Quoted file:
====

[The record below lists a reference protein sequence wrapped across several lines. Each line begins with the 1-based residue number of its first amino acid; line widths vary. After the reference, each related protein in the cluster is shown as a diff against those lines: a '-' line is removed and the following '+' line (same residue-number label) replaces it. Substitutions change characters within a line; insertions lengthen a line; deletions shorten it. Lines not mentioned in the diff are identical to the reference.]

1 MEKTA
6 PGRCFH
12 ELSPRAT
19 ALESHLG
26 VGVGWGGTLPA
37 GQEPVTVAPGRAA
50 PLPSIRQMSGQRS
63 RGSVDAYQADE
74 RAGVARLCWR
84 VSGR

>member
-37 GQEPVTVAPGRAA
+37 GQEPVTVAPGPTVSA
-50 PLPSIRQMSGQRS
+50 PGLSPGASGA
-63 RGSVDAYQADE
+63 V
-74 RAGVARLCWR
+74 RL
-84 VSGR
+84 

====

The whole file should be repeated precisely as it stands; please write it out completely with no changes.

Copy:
[The record below lists a reference protein sequence wrapped across several lines. Each line begins with the 1-based residue number of its first amino acid; line widths vary. After the reference, each related protein in the cluster is shown as a diff against those lines: a '-' line is removed and the following '+' line (same residue-number label) replaces it. Substitutions change characters within a line; insertions lengthen a line; deletions shorten it. Lines not mentioned in the diff are identical to the reference.]

1 MEKTA
6 PGRCFH
12 ELSPRAT
19 ALESHLG
26 VGVGWGGTLPA
37 GQEPVTVAPGRAA
50 PLPSIRQMSGQRS
63 RGSVDAYQADE
74 RAGVARLCWR
84 VSGR

>member
-37 GQEPVTVAPGRAA
+37 GQEPVTVAPGPTVSA
-50 PLPSIRQMSGQRS
+50 PGLSPGASGA
-63 RGSVDAYQADE
+63 V
-74 RAGVARLCWR
+74 RL
-84 VSGR
+84 